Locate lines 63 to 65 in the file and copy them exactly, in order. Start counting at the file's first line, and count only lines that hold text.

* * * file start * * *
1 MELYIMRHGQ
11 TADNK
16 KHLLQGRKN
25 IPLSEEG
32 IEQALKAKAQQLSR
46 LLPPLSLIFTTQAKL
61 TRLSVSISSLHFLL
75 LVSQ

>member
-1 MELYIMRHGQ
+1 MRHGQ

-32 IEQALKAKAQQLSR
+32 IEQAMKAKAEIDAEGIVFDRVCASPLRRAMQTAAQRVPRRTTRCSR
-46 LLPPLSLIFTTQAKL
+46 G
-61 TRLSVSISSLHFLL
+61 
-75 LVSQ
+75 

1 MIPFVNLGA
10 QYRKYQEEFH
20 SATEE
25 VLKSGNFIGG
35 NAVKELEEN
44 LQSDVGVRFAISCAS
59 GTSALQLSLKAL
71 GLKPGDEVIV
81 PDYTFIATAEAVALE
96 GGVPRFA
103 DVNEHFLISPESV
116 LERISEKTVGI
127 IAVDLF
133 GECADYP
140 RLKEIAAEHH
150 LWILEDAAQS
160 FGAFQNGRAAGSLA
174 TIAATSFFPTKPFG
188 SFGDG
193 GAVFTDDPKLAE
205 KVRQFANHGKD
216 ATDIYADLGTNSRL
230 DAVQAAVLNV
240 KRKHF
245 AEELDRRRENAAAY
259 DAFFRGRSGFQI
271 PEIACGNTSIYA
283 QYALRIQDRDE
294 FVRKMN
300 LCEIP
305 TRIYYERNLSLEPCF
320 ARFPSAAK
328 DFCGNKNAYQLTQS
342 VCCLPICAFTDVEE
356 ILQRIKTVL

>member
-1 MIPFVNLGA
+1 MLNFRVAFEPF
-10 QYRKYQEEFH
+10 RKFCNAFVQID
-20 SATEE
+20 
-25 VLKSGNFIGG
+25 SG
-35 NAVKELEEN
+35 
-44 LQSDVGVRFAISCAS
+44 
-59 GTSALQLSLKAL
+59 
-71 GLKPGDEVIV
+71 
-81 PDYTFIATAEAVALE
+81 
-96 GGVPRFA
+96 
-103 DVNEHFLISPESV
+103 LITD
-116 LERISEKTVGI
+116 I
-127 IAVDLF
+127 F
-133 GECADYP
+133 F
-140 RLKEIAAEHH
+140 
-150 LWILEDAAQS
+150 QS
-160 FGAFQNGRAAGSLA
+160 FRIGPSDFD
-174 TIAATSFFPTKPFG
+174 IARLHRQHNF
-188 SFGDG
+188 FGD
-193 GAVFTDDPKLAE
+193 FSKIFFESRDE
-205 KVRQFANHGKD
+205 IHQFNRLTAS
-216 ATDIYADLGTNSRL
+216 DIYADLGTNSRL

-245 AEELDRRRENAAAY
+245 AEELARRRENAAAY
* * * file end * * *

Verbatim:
+25 SG
-35 NAVKELEEN
+35 